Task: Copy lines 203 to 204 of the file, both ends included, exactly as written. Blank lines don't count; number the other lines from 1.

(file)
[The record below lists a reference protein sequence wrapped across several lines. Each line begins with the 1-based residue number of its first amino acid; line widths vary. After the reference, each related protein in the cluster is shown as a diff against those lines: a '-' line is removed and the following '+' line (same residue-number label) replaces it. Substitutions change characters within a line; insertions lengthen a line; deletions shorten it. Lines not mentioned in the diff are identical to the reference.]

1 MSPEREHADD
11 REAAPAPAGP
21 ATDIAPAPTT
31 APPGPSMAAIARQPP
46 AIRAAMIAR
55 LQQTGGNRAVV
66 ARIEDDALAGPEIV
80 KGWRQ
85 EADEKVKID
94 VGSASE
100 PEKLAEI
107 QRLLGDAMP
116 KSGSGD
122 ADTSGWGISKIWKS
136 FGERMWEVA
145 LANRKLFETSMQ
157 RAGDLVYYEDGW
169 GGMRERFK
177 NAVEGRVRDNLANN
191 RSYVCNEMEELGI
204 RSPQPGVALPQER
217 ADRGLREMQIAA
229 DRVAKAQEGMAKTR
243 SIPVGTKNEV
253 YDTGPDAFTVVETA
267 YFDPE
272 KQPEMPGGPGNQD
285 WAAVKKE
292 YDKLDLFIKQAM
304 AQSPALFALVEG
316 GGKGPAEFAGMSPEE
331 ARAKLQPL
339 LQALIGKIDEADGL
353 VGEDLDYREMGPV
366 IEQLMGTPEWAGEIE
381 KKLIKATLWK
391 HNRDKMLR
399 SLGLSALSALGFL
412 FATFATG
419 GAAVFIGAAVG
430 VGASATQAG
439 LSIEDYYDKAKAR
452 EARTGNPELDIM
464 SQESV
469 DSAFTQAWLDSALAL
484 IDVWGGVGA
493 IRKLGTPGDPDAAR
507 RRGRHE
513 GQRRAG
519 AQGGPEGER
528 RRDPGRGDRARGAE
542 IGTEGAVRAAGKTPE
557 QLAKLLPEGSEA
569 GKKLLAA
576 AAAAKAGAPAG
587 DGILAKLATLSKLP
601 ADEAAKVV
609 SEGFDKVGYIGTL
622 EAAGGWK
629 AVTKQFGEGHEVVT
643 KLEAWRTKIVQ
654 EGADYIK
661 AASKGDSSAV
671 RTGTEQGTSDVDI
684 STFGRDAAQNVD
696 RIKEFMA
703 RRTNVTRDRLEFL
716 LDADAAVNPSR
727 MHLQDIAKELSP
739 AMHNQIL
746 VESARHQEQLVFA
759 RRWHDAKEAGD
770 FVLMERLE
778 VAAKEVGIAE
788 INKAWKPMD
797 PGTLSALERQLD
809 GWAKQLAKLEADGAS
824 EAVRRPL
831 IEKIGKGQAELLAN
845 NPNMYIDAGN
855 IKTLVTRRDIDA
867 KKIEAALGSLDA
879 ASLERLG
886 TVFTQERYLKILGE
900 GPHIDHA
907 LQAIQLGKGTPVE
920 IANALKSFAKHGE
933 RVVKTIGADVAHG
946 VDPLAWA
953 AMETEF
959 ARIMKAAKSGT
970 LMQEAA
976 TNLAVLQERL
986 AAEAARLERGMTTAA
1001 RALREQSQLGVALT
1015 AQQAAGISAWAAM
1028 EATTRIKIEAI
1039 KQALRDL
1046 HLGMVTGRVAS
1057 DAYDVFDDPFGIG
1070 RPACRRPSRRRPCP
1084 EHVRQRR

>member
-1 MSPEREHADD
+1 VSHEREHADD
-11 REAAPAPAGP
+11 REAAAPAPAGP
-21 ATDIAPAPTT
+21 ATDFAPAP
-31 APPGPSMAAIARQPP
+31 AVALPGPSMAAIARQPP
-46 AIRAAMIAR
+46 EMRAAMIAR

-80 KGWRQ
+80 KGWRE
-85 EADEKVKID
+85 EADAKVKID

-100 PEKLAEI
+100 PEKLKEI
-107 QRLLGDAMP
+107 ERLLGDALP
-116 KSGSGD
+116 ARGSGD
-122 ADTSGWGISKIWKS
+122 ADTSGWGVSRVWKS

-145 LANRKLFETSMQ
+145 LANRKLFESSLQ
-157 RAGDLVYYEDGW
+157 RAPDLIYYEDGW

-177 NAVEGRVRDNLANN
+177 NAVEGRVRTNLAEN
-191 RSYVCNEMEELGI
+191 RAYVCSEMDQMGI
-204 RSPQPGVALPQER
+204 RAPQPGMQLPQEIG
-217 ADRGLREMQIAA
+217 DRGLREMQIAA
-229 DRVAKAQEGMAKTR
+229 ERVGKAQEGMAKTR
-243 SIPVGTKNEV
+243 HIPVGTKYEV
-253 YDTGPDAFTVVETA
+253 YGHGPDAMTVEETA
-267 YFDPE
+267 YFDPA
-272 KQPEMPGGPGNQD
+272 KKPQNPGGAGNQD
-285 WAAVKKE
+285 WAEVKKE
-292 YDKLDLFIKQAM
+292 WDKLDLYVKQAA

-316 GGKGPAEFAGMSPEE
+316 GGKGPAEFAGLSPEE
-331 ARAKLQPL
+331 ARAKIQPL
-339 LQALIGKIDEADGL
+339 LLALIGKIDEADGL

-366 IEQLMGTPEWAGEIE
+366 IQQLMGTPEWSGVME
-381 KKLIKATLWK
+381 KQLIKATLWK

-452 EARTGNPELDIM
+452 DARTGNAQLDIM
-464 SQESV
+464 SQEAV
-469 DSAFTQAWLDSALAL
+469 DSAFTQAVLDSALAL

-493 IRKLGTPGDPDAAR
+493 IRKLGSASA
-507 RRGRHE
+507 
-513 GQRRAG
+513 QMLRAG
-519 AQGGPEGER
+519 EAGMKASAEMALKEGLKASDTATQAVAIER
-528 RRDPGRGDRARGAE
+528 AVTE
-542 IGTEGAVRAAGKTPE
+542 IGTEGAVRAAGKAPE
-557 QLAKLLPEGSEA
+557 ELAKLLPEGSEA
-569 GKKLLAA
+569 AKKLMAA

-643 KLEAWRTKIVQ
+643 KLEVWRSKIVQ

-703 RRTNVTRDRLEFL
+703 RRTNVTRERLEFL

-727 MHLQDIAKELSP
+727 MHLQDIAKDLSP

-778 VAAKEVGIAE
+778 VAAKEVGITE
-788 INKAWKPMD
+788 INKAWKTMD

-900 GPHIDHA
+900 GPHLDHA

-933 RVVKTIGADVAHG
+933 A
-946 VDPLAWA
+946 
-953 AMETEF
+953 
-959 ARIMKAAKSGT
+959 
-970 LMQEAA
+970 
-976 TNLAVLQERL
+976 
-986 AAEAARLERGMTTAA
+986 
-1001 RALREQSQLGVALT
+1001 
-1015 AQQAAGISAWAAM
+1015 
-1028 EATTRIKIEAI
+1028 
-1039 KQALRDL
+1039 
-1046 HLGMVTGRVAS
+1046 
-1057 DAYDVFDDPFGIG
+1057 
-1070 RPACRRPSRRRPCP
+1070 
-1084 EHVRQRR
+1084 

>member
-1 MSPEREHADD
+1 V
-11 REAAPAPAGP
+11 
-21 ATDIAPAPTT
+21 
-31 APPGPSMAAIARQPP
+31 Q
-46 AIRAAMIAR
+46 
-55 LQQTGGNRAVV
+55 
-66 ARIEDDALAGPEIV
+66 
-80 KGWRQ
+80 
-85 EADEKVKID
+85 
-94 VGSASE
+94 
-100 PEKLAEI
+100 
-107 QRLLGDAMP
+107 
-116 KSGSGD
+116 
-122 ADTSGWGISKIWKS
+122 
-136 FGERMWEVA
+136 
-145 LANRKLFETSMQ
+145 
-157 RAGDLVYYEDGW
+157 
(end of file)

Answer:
-959 ARIMKAAKSGT
+959 